Yes. Yet as far as I can tell there is no real consensus for ENSO. The split is between stochastic models and chaotic models and both can only give a statistical agreement. The non-chaotic deterministic model is the odd-man out because no one is looking at that approach. Somehow it was rejected long ago, even though the repeat cycle for a full lunisolar forcing is 372 years! With that long a period, hard to tell the difference between a cyclic behavior and one that is chaotic or random.

IMO, a deterministic model was dismissed too soon and it became conventional wisdom not to look at it again.

Interesting that in regard to the 372 year repeat period, which is the same as the recurrence of eclipses on the same day of the tropical year:

>Stockwell, John N. "On the law of recurrence of eclipses on the same day of the tropical year." The Astronomical Journal 15 (1895): 73-75.

Sure enough, the model calculation I use follows this cycle fairly closely. Consider that the graph below is a combination of the 3 lunar sine waves plotted on precisely 1 year intervals (which provides the same day of the tropical year)

![sine](https://imageshack.com/a/img923/9827/LhpYWP.png)

You can detect the general 372 year repeat period from comparing the two blue arrow intervals, and there is another repeat period of 1230 years which you can see by shifting and aligning two intervals. Both of these repeat periods are subtle and it's not surprising that it's not picked up in any natural phenomena apart from something as striking as a eclipse, where the 372 year cycle has been long known.

When the \\(1/R^3\\) forcing and the ephemeris corrections to the sine waves is invoked, we can compare to the data and how it appears when it is shifted by 372 years.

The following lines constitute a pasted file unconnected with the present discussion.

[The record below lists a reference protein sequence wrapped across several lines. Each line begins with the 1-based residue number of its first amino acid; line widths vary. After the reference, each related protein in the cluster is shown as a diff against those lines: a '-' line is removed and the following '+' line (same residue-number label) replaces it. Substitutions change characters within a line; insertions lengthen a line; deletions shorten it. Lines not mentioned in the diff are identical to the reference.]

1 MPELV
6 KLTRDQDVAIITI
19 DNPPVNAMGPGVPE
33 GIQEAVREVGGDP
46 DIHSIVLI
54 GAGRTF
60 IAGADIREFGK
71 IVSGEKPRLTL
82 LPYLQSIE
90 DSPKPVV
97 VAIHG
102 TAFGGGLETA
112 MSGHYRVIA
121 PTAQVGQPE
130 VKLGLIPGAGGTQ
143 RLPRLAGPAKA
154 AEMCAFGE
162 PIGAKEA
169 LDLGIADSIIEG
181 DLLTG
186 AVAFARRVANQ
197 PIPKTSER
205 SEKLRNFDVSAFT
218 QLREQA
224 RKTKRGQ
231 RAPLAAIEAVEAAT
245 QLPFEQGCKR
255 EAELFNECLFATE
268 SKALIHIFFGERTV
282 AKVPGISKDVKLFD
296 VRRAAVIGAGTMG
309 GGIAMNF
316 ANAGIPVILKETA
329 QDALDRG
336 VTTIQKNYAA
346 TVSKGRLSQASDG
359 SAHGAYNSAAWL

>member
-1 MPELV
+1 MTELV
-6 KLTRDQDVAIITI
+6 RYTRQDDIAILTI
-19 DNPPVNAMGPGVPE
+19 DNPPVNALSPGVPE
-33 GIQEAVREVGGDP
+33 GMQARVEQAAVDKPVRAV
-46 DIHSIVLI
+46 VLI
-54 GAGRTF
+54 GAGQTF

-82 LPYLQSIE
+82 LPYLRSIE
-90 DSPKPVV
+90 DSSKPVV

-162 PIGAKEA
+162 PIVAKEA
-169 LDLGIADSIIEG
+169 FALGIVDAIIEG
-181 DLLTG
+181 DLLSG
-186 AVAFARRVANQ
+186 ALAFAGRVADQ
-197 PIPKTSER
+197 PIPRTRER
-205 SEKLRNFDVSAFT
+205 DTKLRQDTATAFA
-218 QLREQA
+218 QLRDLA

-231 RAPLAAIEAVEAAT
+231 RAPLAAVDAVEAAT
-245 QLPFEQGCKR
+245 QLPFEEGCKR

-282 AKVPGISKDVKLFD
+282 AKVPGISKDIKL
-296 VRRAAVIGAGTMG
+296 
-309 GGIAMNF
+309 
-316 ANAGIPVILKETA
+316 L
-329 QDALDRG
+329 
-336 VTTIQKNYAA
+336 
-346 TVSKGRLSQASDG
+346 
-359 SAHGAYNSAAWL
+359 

![model](https://imageshack.com/a/img923/6610/SDy9Qn.png)

It's not perfect because the 372 year period is not perfect, but it's enough to understand how the repeat period is preserved even after the perfect sine waves are individually distorted by the same base 4 frequencies.

IMO, a deterministic model was dismissed too soon and it became conventional wisdom not to look at it again.

Interesting that in regard to the 372 year repeat period, which is the same as the recurrence of eclipses on the same day of the tropical year:

>Stockwell, John N. "On the law of recurrence of eclipses on the same day of the tropical year." The Astronomical Journal 15 (1895): 73-75.

Sure enough, the model calculation I use follows this cycle fairly closely. Consider that the graph below is a combination of the 3 lunar sine waves plotted on precisely 1 year intervals (which provides the same day of the tropical year)

![sine](https://imageshack.com/a/img923/9827/LhpYWP.png)

You can detect the general 372 year repeat period from comparing the two blue arrow intervals, and there is another repeat period of 1230 years which you can see by shifting and aligning two intervals. Both of these repeat periods are subtle and it's not surprising that it's not picked up in any natural phenomena apart from something as striking as a eclipse, where the 372 year cycle has been long known.

When the \\(1/R^3\\) forcing and the ephemeris corrections to the sine waves is invoked, we can compare to the data and how it appears when it is shifted by 372 years.

![model](https://imageshack.com/a/img923/6610/SDy9Qn.png)

It's not perfect because the 372 year period is not perfect, but it's enough to understand how the repeat period is preserved even after the perfect sine waves are individually distorted by the same base 4 frequencies.